I also strongly think that calling this issue climate change - regardless of possibly setting up fuel for more far right gimmickery that "the AGW crowd" is "changing the name because the facts aren't working" - has really added to major confusion on and misunderstanding of the issue. (Remember, most of America  for example, and Australia does not have the knowledge of a lot of readers of this site.)  It causes people to conflate what is observable right now as climate with the actual problem, when it's not remotely. ) I try to explain here why the CC moniker does that. I think it's a pretty coherent case.

    Re Murdoch's tragedy of the commons argument, it's a decent one and genuinely made all over the place, yet flawed, but rarely affectively addressed. Here, anyway.  For the majority of mankind's modern cc gg emissions period, the U.S. dominated the world in total emissions, at one point responsble for an entire quarter of global emissions? (Or something.) The U.S. is still the global power/world leader.  Between that fact and that the U.S. has been the huge world leader on causing the problem in the first place, sensible U.S. action and leadership on the issue by both example and simultaneous and ongoing advocation to other countries will make it very easy for other countries to follow. Not as strong an argument for Australia, but given the level of misino their I can't see why Australia couldnt workin concert with the U.S on this, and make the above case even stronger. (If Australia gets us in, suddenly that argument that doing something in Australia is not worth it, flies out the window.) 

    I have a concise remediation plan (for the actual climate problem, not the misinformation problem keeping us for even effectively assessing the climate problem), that maximizes results, minimizes costs, maximizes efficiency, minimizes government, meets or beats many ideologically driven impediments to open mindedness on the issue. And, it also mentions the key leadership role of the U.S., so that it's not immediately assumed doing something in the U.S at least won't have much of an affect worldwide. I'd link to it as well but have enough links in this post; its on my blog, posted today.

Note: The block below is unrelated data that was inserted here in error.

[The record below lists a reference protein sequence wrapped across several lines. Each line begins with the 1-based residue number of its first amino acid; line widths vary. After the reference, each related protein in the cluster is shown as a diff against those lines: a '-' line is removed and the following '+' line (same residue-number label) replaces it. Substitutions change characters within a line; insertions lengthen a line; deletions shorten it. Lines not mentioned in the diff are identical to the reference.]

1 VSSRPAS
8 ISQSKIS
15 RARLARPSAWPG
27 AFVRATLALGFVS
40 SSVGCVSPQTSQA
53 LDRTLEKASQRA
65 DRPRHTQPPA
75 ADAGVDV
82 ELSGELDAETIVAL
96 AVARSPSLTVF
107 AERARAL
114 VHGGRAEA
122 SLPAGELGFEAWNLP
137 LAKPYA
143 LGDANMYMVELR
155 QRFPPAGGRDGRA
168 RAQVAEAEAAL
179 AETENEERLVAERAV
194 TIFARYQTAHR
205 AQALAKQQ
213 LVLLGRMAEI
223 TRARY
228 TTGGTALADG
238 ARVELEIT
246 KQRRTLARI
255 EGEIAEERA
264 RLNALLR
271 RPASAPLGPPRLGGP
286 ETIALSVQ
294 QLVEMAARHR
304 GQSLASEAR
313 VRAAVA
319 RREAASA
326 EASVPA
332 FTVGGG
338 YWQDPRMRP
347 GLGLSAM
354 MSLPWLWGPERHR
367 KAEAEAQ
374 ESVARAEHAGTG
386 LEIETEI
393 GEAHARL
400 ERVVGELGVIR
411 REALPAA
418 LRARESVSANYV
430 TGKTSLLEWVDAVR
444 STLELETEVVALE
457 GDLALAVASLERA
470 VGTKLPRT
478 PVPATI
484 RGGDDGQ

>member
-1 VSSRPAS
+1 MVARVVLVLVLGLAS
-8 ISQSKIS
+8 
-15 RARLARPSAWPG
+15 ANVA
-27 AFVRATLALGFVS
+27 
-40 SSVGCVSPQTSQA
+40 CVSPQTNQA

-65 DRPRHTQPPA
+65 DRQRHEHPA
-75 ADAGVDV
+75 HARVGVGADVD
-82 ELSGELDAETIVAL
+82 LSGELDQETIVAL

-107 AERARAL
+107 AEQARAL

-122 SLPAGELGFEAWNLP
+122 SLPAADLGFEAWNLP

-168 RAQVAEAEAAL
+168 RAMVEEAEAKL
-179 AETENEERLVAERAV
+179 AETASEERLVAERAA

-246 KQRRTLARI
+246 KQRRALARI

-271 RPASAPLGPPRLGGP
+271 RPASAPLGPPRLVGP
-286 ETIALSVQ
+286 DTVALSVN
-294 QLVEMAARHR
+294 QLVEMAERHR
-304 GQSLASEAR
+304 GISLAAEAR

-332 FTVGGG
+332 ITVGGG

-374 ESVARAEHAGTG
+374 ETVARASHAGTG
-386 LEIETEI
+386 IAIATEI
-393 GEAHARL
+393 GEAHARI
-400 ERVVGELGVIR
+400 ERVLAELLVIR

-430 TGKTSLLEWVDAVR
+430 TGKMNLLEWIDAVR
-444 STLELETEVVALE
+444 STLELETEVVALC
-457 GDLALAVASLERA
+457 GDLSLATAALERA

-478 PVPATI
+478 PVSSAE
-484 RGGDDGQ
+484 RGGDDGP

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    Moderator Response:

    [JH] Words written in "all caps" constitute shouting and are therefore prohibited by the SkS Comments Policy. Please read the Comments Policy and adhere to it.

  35. John @34,

    When you consider the following:

    • there are many other damaging impacts, and risks of significant damage, from all the activities related to the burning of fossil fuels, not just the creation of excess CO2
    • fossil fuels will only be less and less available for everyone to benefit from because they are a finite resource. The easiest to get has already been used up.
    • There has been violent conflict as powerful people have others people fight for their opportunity to win more of the opportunity to benefit. There will be even more violent conflict as the resource dwindles and more people want more of the benefit.

    It would seem irrational for anyone to disagree with curtailing the opportunity for anyone, especially an already wealthy person, to benefit from such a damaging unsustainable activity.

    And yet there is fierce opposition to such a rational development toward a sustainable better future for all.

    That can be best explained by the developed nations developing in a way that created a strong motivation for people to care more about getting the best present they can for themselves any way they can get away with, rather than striving to develop a sustainable better future for all life on this amazing planet. People with that attitude only support something they personally expect to benefit from. Some will try to claim it is basic human nature, but altruism and desiring to help others are also basic human nature. And those people will be very biased in the information gathering and learning. They will only accept what is in their interest.